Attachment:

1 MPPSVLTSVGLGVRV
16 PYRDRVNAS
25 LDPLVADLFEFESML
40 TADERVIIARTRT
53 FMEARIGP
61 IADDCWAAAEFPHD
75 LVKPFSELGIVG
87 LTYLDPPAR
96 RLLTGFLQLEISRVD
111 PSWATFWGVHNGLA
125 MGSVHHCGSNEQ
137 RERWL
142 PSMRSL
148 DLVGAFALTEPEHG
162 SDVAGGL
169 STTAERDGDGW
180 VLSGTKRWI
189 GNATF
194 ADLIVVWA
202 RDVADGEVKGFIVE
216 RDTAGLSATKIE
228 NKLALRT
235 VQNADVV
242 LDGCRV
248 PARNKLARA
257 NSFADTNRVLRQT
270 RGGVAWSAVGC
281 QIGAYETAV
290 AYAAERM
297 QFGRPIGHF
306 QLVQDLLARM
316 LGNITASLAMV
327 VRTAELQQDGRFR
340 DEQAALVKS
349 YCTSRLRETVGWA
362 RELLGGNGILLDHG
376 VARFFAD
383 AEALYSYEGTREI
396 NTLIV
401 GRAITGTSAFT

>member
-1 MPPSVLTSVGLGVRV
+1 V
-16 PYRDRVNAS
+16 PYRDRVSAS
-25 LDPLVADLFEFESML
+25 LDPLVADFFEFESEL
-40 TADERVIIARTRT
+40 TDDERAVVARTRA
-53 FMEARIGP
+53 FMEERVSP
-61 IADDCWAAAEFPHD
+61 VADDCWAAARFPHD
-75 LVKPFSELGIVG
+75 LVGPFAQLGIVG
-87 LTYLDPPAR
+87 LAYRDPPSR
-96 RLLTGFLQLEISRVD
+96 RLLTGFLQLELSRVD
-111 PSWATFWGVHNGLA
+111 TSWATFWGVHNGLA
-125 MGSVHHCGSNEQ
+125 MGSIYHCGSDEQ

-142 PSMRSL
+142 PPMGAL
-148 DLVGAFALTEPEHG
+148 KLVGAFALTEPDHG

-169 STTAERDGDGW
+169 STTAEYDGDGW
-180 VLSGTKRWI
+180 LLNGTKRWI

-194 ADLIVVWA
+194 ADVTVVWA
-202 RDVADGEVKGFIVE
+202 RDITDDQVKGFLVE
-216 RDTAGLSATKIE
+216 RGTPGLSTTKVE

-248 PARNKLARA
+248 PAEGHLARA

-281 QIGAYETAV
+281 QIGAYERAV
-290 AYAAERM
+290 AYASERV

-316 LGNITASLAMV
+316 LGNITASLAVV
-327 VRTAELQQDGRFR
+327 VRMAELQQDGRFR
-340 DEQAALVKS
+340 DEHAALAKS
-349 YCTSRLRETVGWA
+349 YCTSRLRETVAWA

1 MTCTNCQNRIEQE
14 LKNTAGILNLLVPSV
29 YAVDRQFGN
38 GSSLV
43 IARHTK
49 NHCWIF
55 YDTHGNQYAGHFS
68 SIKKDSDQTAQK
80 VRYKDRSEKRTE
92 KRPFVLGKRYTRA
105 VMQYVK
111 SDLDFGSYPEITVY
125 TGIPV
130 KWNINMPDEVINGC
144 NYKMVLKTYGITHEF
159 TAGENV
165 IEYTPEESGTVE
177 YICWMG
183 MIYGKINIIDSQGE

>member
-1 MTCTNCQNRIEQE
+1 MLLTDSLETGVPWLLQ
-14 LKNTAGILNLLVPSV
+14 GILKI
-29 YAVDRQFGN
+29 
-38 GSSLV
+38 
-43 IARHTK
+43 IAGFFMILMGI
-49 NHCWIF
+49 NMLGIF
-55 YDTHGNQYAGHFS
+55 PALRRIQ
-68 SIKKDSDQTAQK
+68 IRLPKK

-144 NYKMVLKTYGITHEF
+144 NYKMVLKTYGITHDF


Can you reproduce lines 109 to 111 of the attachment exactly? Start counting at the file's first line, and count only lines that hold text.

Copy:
177 YICWMG
183 MIYGKINIIDSQGE

>member